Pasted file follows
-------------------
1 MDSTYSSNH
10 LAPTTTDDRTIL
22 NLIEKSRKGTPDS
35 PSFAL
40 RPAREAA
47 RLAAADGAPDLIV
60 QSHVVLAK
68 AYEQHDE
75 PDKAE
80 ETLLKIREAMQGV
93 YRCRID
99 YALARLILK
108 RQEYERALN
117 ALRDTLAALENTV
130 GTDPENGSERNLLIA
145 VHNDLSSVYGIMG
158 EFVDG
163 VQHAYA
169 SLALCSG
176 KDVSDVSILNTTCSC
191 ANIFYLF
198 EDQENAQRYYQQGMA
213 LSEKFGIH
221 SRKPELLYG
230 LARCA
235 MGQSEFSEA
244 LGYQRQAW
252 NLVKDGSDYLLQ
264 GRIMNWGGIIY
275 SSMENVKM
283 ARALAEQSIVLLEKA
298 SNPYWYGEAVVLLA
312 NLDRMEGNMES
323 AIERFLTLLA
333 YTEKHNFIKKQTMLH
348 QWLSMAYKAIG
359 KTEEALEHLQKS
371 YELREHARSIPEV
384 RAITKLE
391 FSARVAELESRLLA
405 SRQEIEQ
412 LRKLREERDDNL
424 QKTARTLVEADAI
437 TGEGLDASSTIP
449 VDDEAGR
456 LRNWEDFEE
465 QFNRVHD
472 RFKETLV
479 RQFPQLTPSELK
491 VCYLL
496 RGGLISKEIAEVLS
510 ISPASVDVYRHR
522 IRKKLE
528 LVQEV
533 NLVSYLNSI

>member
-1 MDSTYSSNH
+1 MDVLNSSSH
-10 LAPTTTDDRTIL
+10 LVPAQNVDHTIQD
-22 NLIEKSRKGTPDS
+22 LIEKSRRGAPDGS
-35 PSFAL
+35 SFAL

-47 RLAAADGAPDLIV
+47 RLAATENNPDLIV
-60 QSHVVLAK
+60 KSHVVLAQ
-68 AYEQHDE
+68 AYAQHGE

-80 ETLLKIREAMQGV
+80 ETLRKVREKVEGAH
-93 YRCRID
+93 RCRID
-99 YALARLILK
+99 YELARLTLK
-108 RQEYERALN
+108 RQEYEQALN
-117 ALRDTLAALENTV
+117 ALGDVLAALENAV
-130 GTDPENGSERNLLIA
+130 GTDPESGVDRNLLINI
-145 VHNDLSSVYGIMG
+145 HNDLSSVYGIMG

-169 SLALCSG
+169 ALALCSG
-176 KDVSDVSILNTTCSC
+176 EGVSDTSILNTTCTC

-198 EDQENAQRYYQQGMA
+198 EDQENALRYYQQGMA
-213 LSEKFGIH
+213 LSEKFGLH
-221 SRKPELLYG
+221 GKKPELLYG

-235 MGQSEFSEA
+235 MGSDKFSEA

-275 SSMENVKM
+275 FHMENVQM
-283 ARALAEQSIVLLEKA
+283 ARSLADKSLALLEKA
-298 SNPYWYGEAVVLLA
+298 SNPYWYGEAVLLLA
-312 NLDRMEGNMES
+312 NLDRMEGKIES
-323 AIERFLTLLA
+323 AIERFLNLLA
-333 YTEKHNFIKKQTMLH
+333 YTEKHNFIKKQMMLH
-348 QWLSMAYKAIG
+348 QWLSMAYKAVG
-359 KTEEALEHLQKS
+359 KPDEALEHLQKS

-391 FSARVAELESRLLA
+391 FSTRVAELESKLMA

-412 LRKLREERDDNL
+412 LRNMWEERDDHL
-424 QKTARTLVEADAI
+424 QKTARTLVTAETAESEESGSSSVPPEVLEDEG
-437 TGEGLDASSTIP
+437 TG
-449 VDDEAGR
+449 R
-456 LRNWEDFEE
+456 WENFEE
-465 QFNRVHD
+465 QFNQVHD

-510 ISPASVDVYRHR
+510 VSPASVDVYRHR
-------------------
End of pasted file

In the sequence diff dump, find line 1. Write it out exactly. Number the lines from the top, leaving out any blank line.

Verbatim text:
1 MDSTYSSNH